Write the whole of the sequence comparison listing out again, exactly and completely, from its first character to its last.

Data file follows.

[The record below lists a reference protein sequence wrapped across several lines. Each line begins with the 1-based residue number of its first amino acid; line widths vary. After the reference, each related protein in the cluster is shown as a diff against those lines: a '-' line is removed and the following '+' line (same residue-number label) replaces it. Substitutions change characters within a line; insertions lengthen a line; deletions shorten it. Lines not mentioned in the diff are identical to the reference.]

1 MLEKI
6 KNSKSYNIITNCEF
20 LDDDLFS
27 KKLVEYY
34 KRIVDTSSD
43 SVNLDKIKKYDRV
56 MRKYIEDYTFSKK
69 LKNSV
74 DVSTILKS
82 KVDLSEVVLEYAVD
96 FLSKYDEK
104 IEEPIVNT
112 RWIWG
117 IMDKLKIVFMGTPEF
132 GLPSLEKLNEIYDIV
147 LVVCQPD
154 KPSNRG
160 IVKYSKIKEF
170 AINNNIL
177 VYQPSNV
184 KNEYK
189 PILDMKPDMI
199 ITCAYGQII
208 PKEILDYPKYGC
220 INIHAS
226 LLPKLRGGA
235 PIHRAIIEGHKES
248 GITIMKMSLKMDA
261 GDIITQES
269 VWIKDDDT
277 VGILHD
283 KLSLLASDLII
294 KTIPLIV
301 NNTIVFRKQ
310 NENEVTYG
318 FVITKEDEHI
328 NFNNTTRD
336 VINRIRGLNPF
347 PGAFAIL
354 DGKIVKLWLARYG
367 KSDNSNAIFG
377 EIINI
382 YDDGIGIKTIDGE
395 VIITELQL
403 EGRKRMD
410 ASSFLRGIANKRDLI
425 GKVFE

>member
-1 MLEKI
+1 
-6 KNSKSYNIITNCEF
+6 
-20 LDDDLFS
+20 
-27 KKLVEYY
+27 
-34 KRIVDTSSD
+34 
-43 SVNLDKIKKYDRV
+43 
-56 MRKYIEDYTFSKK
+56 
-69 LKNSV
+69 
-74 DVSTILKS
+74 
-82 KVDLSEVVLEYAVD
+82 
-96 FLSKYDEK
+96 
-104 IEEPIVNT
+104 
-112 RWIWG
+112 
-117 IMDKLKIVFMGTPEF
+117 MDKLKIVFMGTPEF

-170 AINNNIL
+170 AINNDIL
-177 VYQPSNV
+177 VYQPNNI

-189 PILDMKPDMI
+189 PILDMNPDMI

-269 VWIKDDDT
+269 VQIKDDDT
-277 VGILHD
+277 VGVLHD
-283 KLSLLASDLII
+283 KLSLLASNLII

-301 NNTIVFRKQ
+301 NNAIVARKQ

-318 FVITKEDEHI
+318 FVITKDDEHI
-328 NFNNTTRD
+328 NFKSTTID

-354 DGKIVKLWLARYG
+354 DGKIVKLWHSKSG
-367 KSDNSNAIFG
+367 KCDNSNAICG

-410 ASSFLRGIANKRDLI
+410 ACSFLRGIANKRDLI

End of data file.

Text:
[The record below lists a reference protein sequence wrapped across several lines. Each line begins with the 1-based residue number of its first amino acid; line widths vary. After the reference, each related protein in the cluster is shown as a diff against those lines: a '-' line is removed and the following '+' line (same residue-number label) replaces it. Substitutions change characters within a line; insertions lengthen a line; deletions shorten it. Lines not mentioned in the diff are identical to the reference.]

1 MLEKI
6 KNSKSYNIITNCEF
20 LDDDLFS
27 KKLVEYY
34 KRIVDTSSD
43 SVNLDKIKKYDRV
56 MRKYIEDYTFSKK
69 LKNSV
74 DVSTILKS
82 KVDLSEVVLEYAVD
96 FLSKYDEK
104 IEEPIVNT
112 RWIWG
117 IMDKLKIVFMGTPEF
132 GLPSLEKLNEIYDIV
147 LVVCQPD
154 KPSNRG
160 IVKYSKIKEF
170 AINNNIL
177 VYQPSNV
184 KNEYK
189 PILDMKPDMI
199 ITCAYGQII
208 PKEILDYPKYGC
220 INIHAS
226 LLPKLRGGA
235 PIHRAIIEGHKES
248 GITIMKMSLKMDA
261 GDIITQES
269 VWIKDDDT
277 VGILHD
283 KLSLLASDLII
294 KTIPLIV
301 NNTIVFRKQ
310 NENEVTYG
318 FVITKEDEHI
328 NFNNTTRD
336 VINRIRGLNPF
347 PGAFAIL
354 DGKIVKLWLARYG
367 KSDNSNAIFG
377 EIINI
382 YDDGIGIKTIDGE
395 VIITELQL
403 EGRKRMD
410 ASSFLRGIANKRDLI
425 GKVFE

>member
-1 MLEKI
+1 
-6 KNSKSYNIITNCEF
+6 
-20 LDDDLFS
+20 
-27 KKLVEYY
+27 
-34 KRIVDTSSD
+34 
-43 SVNLDKIKKYDRV
+43 
-56 MRKYIEDYTFSKK
+56 
-69 LKNSV
+69 
-74 DVSTILKS
+74 
-82 KVDLSEVVLEYAVD
+82 
-96 FLSKYDEK
+96 
-104 IEEPIVNT
+104 
-112 RWIWG
+112 
-117 IMDKLKIVFMGTPEF
+117 MDKLKIVFMGTPEF

-170 AINNNIL
+170 AINNDIL
-177 VYQPSNV
+177 VYQPNNI

-189 PILDMKPDMI
+189 PILDMNPDMI

-269 VWIKDDDT
+269 VQIKDDDT
-277 VGILHD
+277 VGVLHD
-283 KLSLLASDLII
+283 KLSLLASNLII

-301 NNTIVFRKQ
+301 NNAIVARKQ

-318 FVITKEDEHI
+318 FVITKDDEHI
-328 NFNNTTRD
+328 NFKSTTID

-354 DGKIVKLWLARYG
+354 DGKIVKLWHSKSG
-367 KSDNSNAIFG
+367 KCDNSNAICG

-410 ASSFLRGIANKRDLI
+410 ACSFLRGIANKRDLI